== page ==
The position of the entrance of the lens tube containing the two triplet lenses was also adjusted to align the lens with the beam path. The lens tube is set in a gimbal near the end of the second triplet and the bottom of the tube can be moved remotely using stepping motors. A search of positions was made, taking measurements of the beam spot size in both directions at each lens position to obtain the best alignment (smallest diameter beam).

After careful adjustment of the lens voltages and the position of the of the lens tube entrance position, beam spot scans of 0.68 µm in the X direction and 0.90 µm in the Y direction have been obtained for 6 MeV 4He ions using an object aperture 30 µm in diameter and a limiting aperture 50 µm in diameter. The root mean square (RMS) value of the beam diameter is 0.8 µm, indicating a total demagnification factor of approximately 38, which is in good agreement with the calculated value of 36.

Measurements were made of the sensitivity of the resolution (beam spot diameter) to changes in the energy of the ions (Fig. 8). To facilitate the measurements, the ion energy and bending magnet field were held constant and the voltages on the lenses were changed. Since the voltage required to focus a beam is directly proportional to the energy, the fractional change in lens voltage was the same as the change in beam energy would have been. It requires a 0.2 to 0.3% energy change (12–18 keV at 6 MeV) to increase the beam spot size by ~50%. Measurements of the acceptance of the beam line optics were made by keeping the lens voltage and bending magnet field constant and varying the energy of the ion beam (Fig. 8). The full width of the acceptance at half maximum is less than 0.02% (1.2 keV at 6 MeV).

Fig. 8
Measurement of the degradation of the resolution for 6 MeV 4He ions as a function of the relative ion beam energy. The curved lines are least squares fits to the measured points using a second-order polynomial. Also shown is the energy acceptance of our ...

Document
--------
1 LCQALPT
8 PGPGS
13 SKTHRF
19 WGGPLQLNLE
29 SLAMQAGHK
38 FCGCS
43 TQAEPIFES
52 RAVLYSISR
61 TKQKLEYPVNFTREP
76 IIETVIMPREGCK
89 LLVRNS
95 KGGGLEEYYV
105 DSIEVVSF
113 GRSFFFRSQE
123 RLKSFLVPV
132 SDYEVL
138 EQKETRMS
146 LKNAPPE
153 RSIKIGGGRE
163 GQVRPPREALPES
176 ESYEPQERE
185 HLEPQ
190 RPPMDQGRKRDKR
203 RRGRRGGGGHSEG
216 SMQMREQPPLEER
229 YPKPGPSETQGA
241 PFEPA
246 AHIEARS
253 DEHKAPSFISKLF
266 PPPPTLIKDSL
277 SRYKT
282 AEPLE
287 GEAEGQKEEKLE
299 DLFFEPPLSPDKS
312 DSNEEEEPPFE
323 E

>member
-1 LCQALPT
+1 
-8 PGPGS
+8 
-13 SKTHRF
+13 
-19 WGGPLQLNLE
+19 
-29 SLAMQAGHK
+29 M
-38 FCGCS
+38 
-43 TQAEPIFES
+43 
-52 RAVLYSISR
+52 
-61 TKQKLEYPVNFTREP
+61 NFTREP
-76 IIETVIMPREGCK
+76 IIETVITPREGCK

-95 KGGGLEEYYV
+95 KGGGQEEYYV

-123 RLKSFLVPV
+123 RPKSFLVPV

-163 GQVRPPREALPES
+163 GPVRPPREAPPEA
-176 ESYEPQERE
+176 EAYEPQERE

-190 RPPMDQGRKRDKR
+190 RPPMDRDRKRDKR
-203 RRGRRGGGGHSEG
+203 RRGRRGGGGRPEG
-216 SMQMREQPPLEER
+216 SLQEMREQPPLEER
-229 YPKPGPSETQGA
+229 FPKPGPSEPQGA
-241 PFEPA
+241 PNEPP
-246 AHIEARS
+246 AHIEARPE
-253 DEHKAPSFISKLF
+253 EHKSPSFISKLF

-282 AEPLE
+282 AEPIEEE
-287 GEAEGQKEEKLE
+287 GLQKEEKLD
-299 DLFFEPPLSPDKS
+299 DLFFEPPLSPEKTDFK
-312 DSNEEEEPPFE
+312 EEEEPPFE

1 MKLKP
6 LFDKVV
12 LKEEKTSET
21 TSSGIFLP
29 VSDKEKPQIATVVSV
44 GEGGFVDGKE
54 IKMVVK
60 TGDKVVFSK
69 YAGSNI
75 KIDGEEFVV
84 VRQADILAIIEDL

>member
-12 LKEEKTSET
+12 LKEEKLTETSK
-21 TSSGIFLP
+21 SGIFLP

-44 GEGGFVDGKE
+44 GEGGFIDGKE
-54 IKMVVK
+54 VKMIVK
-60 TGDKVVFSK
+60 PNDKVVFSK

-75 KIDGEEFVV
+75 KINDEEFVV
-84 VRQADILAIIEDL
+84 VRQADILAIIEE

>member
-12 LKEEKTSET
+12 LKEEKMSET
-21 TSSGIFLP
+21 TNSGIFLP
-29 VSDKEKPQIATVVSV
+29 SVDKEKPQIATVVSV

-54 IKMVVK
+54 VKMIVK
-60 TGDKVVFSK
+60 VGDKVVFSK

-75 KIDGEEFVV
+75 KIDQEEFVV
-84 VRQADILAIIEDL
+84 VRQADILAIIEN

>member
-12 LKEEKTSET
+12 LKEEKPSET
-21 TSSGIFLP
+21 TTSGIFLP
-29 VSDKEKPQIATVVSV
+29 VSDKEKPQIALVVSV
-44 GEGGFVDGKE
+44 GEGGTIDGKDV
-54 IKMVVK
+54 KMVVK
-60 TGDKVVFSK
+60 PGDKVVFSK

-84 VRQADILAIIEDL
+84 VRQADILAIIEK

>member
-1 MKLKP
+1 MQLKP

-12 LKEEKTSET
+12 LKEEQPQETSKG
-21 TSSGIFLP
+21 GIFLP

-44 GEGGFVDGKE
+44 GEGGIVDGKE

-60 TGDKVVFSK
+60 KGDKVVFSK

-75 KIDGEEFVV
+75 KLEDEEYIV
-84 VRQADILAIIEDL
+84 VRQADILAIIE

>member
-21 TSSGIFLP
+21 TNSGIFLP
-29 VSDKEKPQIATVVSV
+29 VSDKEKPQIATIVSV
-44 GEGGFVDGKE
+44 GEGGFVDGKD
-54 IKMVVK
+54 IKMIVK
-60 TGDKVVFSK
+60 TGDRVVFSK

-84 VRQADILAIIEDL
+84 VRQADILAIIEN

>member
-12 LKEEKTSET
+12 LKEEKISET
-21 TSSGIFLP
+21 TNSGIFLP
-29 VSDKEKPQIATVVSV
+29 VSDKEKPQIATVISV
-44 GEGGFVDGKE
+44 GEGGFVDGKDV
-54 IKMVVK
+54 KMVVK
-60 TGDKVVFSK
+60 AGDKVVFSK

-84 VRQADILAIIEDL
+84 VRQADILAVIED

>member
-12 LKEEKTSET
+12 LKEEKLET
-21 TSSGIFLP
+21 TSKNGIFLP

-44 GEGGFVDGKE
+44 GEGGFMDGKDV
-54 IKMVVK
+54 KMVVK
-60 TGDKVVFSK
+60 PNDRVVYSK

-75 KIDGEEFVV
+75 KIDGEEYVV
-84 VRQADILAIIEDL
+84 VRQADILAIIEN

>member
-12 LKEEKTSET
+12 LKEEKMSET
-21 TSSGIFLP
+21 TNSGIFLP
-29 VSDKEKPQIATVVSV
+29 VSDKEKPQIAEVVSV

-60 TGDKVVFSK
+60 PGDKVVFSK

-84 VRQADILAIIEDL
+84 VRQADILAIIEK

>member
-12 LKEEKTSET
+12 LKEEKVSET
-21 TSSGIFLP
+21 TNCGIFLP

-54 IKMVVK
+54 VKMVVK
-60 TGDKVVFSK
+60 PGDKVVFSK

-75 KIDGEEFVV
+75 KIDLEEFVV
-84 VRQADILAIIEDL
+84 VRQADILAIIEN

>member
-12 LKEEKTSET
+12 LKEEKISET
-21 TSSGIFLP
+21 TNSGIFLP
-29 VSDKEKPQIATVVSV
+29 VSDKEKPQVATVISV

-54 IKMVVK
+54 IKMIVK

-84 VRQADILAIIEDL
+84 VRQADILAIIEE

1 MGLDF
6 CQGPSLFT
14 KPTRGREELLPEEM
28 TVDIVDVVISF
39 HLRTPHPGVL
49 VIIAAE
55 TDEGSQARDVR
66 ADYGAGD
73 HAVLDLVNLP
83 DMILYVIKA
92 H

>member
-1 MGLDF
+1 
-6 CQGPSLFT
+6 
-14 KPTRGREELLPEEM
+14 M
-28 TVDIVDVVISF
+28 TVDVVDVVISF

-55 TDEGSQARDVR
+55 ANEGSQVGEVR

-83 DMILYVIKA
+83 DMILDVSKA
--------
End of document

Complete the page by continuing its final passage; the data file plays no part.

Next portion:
Low-current physics microprobes typically have beam spot sizes in the range of 50 to 100 nm [5] and are being pushed to 30 nm [11] and smaller, however these beam spots are produced in vacuum. To focus the beam in air, a thin vacuum window is usually employed. Scattering in even a very thin window (e.g., 200 nm Si3N4) increases the size of the focused beam spot. The effect of the scattered ions increases with distance from the exit window, making it important to have samples as close to the window as possible. A number of focused external charged particle microbeam facilities for biological applications are now in existence, several with sub-micron beam spot sizes. The beam spot size of the Columbia University microbeam is comparable to the smallest of these beams.

Several facilities use focused beams of light ions (protons and He ions). Among these are: LIPSION at the University of Leipzig (Germany), which has a “hit accuracy” better than 0.5 µm [12]; the PTB (Physikalisch-Technische Bundesanstalt) microbeam in Braunscweig (Germany), which has a beam diameter of ~2 µm (fwhm) [13]; and the particle irradiation system SPICE (single particle irradiation to cell) at the National Institute of Radiological Sciences (NIRS) in Chiba (Japan) that can produce a beam spot approximately 10 µm in diameter [14].

The heavy ion microprobe SNAKE (Supraleitendes Nanoskop für Angewandte Kernphysikalische Experimente) at the University of Munich (Germany) can focus beams of protons and heavy ions to abeam spot less than 0.5 µm in diameter [15]. GSI (Gesellschaft für Schwerionenforschung) in Darmstadt (Germany) has a heavy ion microprobe that focuses the beam to ~0.7 × 0.5 µm [16]. These facilities both produce ion beams of light ions (protons and helium ions) in addition to beams of heavy ions.


We have developed a compound electrostatic quadrupole triplet lens system that has focused a beam of 6 MeV 4He ions in air to a diameter 0.8 µm. The measured demagnification is 38, in good agreement with the calculated demagnification of 36. The quadrupole electrodes can withstand voltages high enough to focus 4He ions up to 10 MeV and protons up to 5 MeV. The design of the quadrupole triplets is novel in that alignment is made through construction and the relative strengths of the quadrupoles are accomplished by the lengths of the elements, so that the magnitude of the voltages required for focusing are nearly identical. The lens design employs Russian symmetry for the quadrupole elements. Additional adjustment of the lens voltages and lens alignment is expected to result in a beam diameter of 0.5 µm for an object aperture of 16 µm.


The Radiological Research Accelerator Facility (RARAF) is an NIH supported Resource Center through grants EB-002033 (NIBIB) and CA-49062 (NCI).